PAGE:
People with familial hypercholesterolemia have a high risk of developing a form of heart disease called coronary artery disease at a young age. This condition occurs when excess cholesterol in the bloodstream is deposited on the inner walls of blood vessels, particularly the arteries that supply blood to the heart (coronary arteries). The abnormal buildup of cholesterol forms clumps (plaques) that narrow and harden artery walls. As the plaques get bigger, they can clog the arteries and restrict the flow of blood to the heart. The buildup of plaques in coronary arteries causes a form of chest pain called angina and greatly increases a person's risk of having a heart attack.

Familial hypercholesterolemia is an inherited condition characterized by very high levels of cholesterol in the blood. Cholesterol is a waxy, fat-like substance that is produced in the body and obtained from foods that come from animals (particularly egg yolks, meat, poultry, fish, and dairy products). The body needs this substance to build cell membranes, make certain hormones, and produce compounds that aid in fat digestion. In people with familial hypercholesterolemia, the body is unable to get rid of extra cholesterol, and it builds up in the blood. Too much cholesterol increases a person's risk of developing heart disease.  https://medlineplus.gov/genetics/condition/familial-hypercholesterolemia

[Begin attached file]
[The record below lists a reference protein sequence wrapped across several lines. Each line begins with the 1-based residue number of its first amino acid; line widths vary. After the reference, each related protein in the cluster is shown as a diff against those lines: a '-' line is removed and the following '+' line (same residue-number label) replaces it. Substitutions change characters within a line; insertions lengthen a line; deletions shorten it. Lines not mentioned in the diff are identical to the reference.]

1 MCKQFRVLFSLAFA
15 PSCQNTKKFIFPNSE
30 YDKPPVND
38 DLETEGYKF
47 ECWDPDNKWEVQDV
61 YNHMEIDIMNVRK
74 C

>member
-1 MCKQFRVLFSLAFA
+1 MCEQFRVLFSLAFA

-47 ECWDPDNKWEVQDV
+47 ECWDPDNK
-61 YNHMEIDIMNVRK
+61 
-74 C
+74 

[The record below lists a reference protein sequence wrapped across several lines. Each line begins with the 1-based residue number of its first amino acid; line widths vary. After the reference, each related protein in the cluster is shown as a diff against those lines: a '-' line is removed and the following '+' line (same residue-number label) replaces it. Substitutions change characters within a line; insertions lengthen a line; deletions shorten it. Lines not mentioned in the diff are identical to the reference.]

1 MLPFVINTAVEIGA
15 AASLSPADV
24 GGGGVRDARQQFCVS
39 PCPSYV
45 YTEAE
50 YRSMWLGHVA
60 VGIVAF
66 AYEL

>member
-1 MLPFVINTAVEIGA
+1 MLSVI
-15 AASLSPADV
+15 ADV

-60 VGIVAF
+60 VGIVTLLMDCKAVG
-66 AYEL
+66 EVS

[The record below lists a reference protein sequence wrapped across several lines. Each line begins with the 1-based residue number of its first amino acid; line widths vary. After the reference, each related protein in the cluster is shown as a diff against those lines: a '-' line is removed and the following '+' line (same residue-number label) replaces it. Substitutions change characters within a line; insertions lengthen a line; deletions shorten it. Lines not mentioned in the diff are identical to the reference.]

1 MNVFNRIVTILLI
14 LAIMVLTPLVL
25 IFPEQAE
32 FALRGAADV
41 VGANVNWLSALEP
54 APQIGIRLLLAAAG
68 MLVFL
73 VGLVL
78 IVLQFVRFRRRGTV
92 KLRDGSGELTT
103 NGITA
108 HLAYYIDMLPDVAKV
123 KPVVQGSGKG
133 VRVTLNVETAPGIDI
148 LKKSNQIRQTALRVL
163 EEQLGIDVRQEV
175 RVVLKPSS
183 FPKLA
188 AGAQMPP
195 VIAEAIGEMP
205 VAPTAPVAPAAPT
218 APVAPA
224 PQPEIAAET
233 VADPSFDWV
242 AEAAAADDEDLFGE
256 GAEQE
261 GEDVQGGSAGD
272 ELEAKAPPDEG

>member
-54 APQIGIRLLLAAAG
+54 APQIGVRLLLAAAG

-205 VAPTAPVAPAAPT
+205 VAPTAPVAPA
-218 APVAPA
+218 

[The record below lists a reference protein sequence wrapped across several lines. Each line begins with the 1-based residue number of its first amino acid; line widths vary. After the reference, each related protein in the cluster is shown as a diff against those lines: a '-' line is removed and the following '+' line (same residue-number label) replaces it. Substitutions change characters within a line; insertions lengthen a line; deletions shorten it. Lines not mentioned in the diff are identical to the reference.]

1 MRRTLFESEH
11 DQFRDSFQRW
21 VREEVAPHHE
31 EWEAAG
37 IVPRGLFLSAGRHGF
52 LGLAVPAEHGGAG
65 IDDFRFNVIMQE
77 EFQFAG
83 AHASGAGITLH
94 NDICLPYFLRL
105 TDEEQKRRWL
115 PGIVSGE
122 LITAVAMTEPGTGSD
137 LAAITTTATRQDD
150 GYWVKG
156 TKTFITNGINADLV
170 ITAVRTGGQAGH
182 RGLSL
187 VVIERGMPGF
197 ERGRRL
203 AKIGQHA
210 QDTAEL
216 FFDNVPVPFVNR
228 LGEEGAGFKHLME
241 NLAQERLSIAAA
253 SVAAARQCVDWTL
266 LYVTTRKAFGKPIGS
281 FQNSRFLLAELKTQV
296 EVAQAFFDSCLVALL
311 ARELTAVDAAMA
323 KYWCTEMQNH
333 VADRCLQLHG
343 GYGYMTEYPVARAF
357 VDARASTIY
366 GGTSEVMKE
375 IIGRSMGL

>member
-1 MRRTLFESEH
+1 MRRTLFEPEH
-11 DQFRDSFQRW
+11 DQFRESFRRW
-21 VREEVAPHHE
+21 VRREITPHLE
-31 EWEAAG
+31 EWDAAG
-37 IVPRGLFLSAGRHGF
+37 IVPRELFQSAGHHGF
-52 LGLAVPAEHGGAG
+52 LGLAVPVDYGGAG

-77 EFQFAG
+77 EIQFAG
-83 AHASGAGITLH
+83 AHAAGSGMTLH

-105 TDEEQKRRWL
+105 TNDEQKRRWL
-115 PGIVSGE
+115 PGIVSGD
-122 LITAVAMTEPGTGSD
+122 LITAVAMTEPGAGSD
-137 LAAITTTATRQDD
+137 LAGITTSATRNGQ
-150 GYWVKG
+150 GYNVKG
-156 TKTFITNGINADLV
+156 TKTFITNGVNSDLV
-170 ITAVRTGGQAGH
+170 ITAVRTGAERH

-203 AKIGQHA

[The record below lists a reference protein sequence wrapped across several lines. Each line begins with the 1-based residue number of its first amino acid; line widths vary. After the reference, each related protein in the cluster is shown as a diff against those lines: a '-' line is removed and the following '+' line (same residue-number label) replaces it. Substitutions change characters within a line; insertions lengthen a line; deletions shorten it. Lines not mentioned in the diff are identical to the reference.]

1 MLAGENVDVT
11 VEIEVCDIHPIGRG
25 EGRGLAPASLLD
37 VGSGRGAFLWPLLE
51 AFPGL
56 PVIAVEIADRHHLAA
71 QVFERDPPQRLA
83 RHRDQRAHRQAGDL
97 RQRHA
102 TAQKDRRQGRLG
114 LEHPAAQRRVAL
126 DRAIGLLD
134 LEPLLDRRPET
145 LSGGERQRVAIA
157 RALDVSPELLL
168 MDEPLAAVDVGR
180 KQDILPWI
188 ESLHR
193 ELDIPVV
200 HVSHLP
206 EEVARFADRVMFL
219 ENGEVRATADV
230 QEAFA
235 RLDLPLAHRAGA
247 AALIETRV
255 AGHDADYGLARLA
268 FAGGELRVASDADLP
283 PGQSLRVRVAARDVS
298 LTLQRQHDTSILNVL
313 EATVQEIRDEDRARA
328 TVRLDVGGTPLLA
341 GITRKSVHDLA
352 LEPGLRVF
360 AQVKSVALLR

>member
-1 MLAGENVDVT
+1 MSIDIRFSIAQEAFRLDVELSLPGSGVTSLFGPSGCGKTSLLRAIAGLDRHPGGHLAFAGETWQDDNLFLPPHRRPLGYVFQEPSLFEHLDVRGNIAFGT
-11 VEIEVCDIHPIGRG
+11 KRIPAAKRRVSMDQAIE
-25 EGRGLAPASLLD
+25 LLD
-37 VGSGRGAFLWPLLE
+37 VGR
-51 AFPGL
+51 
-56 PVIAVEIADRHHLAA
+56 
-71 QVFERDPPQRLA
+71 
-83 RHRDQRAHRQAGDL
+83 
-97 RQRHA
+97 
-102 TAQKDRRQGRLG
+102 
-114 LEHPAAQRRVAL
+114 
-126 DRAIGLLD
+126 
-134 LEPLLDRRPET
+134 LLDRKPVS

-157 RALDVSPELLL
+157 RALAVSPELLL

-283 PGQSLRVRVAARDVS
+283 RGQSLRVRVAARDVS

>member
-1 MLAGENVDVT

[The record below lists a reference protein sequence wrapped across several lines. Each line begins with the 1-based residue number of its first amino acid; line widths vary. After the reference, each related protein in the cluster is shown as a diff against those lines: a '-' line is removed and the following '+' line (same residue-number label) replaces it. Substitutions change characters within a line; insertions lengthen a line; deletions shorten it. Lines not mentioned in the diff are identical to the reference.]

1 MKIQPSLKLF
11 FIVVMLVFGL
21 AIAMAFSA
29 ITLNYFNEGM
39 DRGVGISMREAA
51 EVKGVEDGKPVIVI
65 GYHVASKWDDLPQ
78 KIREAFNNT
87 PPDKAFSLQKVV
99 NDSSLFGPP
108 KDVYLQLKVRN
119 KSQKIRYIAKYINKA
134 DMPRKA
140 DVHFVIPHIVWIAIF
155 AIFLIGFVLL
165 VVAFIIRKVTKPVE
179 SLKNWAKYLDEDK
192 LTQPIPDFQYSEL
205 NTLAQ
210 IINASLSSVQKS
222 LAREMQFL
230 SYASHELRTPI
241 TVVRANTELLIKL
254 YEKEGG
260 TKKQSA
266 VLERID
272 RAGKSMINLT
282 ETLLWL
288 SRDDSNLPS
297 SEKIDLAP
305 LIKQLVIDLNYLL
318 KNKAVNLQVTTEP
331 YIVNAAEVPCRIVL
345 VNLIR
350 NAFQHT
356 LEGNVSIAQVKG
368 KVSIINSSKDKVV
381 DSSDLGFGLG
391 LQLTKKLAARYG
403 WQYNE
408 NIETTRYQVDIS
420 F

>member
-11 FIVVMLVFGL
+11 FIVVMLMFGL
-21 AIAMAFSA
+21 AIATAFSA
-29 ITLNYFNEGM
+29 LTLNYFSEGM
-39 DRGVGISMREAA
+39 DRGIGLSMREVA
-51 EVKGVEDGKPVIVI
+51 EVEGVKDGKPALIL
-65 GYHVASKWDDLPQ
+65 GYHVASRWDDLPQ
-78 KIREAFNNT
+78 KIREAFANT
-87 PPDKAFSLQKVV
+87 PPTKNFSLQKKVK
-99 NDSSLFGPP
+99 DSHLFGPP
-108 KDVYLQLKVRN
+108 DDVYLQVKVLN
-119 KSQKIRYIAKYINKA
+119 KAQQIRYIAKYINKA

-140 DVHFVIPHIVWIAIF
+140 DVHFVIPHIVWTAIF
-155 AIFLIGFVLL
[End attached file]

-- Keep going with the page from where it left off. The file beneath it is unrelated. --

Clinical features

From HPO
Tendon xanthomatosis
MedGen UID:
Concept ID:
Disease or Syndrome
The presence of xanthomas (intra-and extra-cellular accumulations of cholesterol) extensor tendons (typically over knuckles, Achilles tendon, knee, and elbows).
MedGen UID:
Concept ID:
Disease or Syndrome
An increased concentration of cholesterol in the blood.
Abnormal LDL cholesterol concentration
MedGen UID:
Concept ID:
Any deviation from the normal concentration of low-density lipoprotein cholesterol in the blood circulation.
MedGen UID:
Concept ID:
Disease or Syndrome
The presence of xanthomata in the skin of the eyelid.
Arcus senilis
MedGen UID:
Concept ID:
A hazy, grayish-white ring about 2 mm in width located close to but separated from the limbus (the corneoscleral junction). Corneal arcus generally occurs bilaterally, and is related to lipid deposition in the cornea. Corneal arcus can occur in elderly persons as a part of the aging process but may be associated with hypercholesterolemia in people under the age of 50 years.

Term Hierarchy

CClinical test,  RResearch test,  OOMIM,  GGeneReviews,  VClinVar  

Recent clinical studies


Bergeron N, Phan BA, Ding Y, Fong A, Krauss RM
Circulation 2015 Oct 27;132(17):1648-66. doi: 10.1161/CIRCULATIONAHA.115.016080. PMID: 26503748


Bergeron N, Phan BA, Ding Y, Fong A, Krauss RM
Circulation 2015 Oct 27;132(17):1648-66. doi: 10.1161/CIRCULATIONAHA.115.016080. PMID: 26503748


Bergeron N, Phan BA, Ding Y, Fong A, Krauss RM
Circulation 2015 Oct 27;132(17):1648-66. doi: 10.1161/CIRCULATIONAHA.115.016080. PMID: 26503748

Supplemental Content

Table of contents

    Clinical resources

    Practice guidelines


    • ACMG ACT, 2019
      American College of Medical Genetics and Genomics, Genomic Testing (Secondary Findings) ACT Sheet, APOB, LDLR, PCSK9 Pathogenic Variants (Familial Hypercholesterolemia), 2019
    • CSANZ, 2016
      The Cardiac Society of Australia and New Zealand, Diagnosis and Management of Familial Hypercholesterolaemia – Position Statement